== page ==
But the book is also interested in injustice, gender in prison, and poverty and other socioeconomic factors that really do affect how the system runs. Too much is being taken on by the book and the narrative doesn’t cover any of it fully.
For me, the disjointed narrative and scattered style—jumping between first and third person, the difficulty in discerning who was speaking (or why they had a voice in the narrative at all), and other reasons really disconnected me from the text. I felt that it lacked the raw emotionality that should have (and could have) been conveyed by a book about such important topics as the realities and injustices of the justice system.
Not quite what I expected, but still a very interesting story by a talented and compelling writer.
My thanks to the publisher for sending me an advance copy of this book to read and review.
“Am I, this trembling, hallucinating ball of sinew, really any stranger of a creature, any more improbable of an object, than a ghost?”
If you are looking for something a bit different to read, something literary, but with a compelling narrative and totally innovative plot, this is it.
The main story revolves around Nick and Hannah, a couple who are not quite sure if their relationship will make it. To try something new and escape the city, Hannah takes a job as the live-in director of the Wright Historic House, a museum in the middle of nowhere dedicated to a nineteenth-century philosopher who barely anyone has heard of.
There is something about the house, a creaky old maze, enticing and creepy at turns, that draws Hannah deeper and deeper inside Edmund Wright’s research. Nick, the narrator of the story, doesn’t realize that something is wrong with her until she is missing one morning. And then he is left retracing her steps to see what happened, what he missed, and if she can be found.
I loved this one. It will almost certainly be in my top ten for the year. (A huge thanks to Belletrist, without whom I wouldn’t have read this one!)
This is not your typical ghost story or haunted house novel—but that is one of the reasons why I loved it. “Haunted house” might be my favorite narrative to read—there is just so much you can do with that idea! I have read a bunch of them and am always looking for new ones . . . (suggestions please!) And this one tried something really new to great effect. I loved every minute of it.
I spent a lot (and I mean A LOT) of time thinking about and trying to wrap my head around ghosts and the idea of haunting as it is presented in this book. First of all, it takes the story a long time to get to these elements—in fact, it is definitely more about the people, the living people and their own psychology than any ghosts.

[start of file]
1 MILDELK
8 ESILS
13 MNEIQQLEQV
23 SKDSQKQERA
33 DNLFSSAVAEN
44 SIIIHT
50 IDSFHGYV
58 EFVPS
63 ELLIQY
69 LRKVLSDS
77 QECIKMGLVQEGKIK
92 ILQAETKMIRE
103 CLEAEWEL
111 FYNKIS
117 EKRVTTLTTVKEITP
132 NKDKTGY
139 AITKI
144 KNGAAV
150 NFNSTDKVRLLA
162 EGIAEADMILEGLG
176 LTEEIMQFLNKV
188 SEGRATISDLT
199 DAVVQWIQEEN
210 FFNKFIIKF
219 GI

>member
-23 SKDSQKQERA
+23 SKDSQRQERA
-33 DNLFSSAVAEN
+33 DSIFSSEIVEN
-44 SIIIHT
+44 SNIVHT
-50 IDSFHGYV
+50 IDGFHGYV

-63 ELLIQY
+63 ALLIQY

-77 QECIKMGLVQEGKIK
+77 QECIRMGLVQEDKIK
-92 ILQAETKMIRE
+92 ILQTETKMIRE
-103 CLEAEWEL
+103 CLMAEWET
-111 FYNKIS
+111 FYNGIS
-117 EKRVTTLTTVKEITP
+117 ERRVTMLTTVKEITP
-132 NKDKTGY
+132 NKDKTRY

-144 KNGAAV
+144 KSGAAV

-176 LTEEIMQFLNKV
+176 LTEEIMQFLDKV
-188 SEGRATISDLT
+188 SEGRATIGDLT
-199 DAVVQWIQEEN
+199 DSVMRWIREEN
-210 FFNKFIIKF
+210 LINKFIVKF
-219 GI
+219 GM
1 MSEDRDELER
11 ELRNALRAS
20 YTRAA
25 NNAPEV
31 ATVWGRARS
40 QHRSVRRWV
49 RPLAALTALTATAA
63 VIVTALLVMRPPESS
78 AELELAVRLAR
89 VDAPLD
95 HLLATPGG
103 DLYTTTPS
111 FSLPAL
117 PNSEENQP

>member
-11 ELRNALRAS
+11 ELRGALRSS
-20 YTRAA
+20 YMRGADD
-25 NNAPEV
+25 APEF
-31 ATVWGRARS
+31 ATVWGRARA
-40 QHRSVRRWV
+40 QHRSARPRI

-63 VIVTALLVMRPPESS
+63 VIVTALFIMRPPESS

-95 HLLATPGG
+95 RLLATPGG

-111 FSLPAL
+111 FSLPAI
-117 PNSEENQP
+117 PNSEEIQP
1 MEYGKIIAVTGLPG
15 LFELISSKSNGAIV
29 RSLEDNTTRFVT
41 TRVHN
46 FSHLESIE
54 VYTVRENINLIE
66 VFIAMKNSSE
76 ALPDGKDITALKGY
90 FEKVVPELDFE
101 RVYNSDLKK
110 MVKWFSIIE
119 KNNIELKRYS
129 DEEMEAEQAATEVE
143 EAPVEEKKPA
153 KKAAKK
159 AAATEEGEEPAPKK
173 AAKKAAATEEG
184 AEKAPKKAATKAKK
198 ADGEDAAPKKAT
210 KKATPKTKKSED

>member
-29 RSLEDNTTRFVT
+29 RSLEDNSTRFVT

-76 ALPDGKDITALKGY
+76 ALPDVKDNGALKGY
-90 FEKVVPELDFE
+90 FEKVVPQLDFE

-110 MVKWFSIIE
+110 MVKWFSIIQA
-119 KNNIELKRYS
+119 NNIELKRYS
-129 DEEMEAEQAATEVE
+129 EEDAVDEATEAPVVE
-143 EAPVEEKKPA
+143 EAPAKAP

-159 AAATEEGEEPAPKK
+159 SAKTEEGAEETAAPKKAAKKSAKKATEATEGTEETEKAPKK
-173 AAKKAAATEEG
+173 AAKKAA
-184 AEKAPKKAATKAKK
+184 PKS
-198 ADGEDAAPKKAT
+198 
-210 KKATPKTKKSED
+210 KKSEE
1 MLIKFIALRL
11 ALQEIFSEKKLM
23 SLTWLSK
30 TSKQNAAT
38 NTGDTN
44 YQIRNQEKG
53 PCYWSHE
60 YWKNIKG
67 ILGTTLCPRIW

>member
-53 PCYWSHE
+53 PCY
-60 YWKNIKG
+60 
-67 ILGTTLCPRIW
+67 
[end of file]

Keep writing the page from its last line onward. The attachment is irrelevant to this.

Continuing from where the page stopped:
But in any case, how they haunt, if they even do haunt, and what a haunting might be (something your own mind creates the space for? Something enacted upon you?)—I don’t want to get into it too far since that is part of the mystery that the book threads along, but it presents a very unique concept of ghosts and what a haunted house is.
I wouldn’t say that this is a scary book by any means. It is quiet, introspective, and lyrically haunting. There is a lot of character development and such beautiful writing, but a very ephemeral nature. It touches on depression, stress, and the potential of the psyche through the lens of a relationship—how much do you really know about your partner?
Nick, as he narrates, is really telling Hannah’s story, but there is this gauzy veil around her; we don’t really know what she was thinking or feeling, only his interpretation of it. I enjoyed seeing how his thoughts grew and changed across the book.
I found the plot to be compelling—I didn’t see what was coming and the mix of an intriguing plot, a good psychological mind puzzle, and great writing that I could linger on was a perfect combination for me. I like a book I can think about, puzzle through, one with characters that feel real and complex, and one with enough buildup to let me imagine that there is more to the world of the story than we know.
Assistant editor, amateur photdographer, bibliophile, and occasional sleuth.